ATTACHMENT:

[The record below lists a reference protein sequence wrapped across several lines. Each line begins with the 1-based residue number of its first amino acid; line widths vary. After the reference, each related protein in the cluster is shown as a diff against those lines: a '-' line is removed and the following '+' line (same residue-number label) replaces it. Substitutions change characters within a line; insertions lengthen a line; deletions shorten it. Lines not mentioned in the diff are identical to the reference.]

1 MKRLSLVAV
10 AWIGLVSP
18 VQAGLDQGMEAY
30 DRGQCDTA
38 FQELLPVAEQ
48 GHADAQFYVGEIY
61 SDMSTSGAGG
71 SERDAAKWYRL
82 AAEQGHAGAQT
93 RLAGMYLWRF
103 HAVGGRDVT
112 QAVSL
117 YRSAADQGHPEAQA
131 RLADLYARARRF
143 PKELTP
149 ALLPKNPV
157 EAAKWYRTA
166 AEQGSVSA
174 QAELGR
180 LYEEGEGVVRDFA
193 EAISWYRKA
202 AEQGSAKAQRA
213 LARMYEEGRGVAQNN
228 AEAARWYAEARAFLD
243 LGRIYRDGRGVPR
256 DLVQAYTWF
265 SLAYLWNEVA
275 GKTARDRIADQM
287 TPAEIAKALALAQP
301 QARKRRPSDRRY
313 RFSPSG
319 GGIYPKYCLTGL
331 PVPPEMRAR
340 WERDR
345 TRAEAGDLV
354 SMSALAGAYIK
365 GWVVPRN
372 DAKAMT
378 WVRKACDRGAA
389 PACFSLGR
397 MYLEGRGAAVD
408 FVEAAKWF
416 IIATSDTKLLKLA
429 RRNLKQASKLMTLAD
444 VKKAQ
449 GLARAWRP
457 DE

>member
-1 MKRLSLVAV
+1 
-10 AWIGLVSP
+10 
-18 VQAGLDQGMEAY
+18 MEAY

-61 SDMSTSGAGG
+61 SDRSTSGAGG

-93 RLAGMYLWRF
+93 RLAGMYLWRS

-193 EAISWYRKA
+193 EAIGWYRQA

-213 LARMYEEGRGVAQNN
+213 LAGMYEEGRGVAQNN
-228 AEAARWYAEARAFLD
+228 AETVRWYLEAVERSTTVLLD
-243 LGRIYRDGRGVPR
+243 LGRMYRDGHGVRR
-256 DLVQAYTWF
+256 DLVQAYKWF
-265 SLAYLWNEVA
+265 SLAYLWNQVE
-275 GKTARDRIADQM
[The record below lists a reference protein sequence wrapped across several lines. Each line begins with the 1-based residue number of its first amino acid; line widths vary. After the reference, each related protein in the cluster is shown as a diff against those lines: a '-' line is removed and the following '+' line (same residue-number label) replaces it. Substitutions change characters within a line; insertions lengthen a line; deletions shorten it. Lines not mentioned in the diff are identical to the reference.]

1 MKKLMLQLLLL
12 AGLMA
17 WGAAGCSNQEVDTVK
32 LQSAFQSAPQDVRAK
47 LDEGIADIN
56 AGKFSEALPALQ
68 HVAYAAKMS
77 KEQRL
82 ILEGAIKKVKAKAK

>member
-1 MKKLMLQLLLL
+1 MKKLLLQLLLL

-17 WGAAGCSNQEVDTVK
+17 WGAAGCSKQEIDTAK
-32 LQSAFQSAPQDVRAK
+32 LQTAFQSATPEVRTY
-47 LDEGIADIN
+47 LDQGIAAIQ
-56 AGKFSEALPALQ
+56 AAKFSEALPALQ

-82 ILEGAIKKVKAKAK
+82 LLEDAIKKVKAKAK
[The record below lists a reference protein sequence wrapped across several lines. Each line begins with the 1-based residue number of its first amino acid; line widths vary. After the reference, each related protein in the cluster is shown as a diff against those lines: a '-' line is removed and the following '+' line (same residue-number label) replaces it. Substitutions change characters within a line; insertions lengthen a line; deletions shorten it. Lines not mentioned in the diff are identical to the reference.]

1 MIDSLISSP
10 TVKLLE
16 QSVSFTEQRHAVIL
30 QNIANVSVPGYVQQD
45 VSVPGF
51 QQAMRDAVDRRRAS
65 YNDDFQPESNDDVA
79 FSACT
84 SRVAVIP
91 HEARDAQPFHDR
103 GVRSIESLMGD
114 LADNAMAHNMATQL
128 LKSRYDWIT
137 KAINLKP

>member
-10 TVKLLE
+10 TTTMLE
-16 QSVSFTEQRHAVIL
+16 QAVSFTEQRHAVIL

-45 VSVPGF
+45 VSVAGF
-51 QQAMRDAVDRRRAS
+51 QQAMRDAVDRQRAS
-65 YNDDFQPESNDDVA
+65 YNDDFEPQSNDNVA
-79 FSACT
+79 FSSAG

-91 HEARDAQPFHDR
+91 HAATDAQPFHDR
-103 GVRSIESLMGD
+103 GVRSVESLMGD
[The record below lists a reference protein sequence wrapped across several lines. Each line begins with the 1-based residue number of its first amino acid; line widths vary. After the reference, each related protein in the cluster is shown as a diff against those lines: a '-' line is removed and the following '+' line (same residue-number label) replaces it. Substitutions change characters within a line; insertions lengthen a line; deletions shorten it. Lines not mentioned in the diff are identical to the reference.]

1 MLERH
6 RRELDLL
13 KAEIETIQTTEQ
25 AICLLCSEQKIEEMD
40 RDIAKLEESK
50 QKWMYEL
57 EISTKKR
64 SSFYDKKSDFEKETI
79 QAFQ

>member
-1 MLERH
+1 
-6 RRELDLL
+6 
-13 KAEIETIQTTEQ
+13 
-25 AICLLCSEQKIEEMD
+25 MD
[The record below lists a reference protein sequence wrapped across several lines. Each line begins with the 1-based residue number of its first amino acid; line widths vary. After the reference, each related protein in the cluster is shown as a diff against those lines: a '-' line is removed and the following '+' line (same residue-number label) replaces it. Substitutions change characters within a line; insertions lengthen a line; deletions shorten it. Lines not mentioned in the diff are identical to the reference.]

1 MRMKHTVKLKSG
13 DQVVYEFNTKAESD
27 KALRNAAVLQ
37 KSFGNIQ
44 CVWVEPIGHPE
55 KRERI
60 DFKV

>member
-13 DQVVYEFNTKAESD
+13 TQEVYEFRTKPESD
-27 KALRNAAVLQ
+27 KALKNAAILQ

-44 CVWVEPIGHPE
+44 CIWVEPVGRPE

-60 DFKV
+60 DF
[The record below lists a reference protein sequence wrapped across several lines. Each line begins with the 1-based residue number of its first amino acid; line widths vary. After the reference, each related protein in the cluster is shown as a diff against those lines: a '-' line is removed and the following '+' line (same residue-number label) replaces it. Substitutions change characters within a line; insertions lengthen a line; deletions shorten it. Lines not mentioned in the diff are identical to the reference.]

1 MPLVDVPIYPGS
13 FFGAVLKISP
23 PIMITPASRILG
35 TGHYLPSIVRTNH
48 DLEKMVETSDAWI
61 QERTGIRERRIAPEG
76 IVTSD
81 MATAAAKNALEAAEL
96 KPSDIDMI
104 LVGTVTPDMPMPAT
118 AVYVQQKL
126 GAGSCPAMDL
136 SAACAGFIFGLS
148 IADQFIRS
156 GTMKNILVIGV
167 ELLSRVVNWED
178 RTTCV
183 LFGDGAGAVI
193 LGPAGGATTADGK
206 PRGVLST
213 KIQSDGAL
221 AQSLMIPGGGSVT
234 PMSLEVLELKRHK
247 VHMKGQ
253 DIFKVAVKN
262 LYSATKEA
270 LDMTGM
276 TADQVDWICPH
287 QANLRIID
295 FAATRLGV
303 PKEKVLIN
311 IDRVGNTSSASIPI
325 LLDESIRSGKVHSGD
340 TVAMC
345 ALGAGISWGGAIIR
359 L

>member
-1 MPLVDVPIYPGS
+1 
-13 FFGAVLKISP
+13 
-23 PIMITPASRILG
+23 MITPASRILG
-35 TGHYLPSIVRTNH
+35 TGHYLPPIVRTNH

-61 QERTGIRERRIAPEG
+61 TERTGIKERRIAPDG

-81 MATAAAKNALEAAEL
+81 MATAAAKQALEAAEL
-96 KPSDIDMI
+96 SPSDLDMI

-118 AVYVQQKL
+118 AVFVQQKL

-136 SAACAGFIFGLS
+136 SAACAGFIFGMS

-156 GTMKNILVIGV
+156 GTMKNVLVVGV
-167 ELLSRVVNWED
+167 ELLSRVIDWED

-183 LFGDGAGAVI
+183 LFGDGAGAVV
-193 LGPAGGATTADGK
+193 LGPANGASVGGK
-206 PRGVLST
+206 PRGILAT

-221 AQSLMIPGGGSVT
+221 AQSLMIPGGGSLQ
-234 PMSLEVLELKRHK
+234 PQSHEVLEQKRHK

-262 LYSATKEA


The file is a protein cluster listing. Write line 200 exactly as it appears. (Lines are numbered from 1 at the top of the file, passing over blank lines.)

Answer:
359 L